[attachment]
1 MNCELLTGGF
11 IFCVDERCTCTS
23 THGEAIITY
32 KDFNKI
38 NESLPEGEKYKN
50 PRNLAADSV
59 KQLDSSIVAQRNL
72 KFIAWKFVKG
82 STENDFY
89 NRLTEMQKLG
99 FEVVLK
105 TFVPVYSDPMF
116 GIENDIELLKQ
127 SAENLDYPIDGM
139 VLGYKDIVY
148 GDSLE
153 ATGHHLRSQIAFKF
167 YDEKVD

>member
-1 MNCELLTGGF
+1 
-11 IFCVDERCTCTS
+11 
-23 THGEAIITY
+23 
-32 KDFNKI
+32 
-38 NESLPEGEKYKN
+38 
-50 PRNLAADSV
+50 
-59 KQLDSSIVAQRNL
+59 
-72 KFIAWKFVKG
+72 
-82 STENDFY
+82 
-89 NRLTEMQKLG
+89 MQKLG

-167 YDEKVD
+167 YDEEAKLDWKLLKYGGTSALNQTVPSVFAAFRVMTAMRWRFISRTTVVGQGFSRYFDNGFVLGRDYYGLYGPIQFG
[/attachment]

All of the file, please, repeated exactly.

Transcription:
1 MNCELLTGGF
11 IFCVDERCTCTS
23 THGEAIITY
32 KDFNKI
38 NESLPEGEKYKN
50 PRNLAADSV
59 KQLDSSIVAQRNL
72 KFIAWKFVKG
82 STENDFY
89 NRLTEMQKLG
99 FEVVLK
105 TFVPVYSDPMF
116 GIENDIELLKQ
127 SAENLDYPIDGM
139 VLGYKDIVY
148 GDSLE
153 ATGHHLRSQIAFKF
167 YDEKVD

>member
-1 MNCELLTGGF
+1 
-11 IFCVDERCTCTS
+11 
-23 THGEAIITY
+23 
-32 KDFNKI
+32 
-38 NESLPEGEKYKN
+38 
-50 PRNLAADSV
+50 
-59 KQLDSSIVAQRNL
+59 
-72 KFIAWKFVKG
+72 
-82 STENDFY
+82 
-89 NRLTEMQKLG
+89 MQKLG

-167 YDEKVD
+167 YDEEAKLDWKLLKYGGTSALNQTVPSVFAAFRVMTAMRWRFISRTTVVGQGFSRYFDNGFVLGRDYYGLYGPIQFG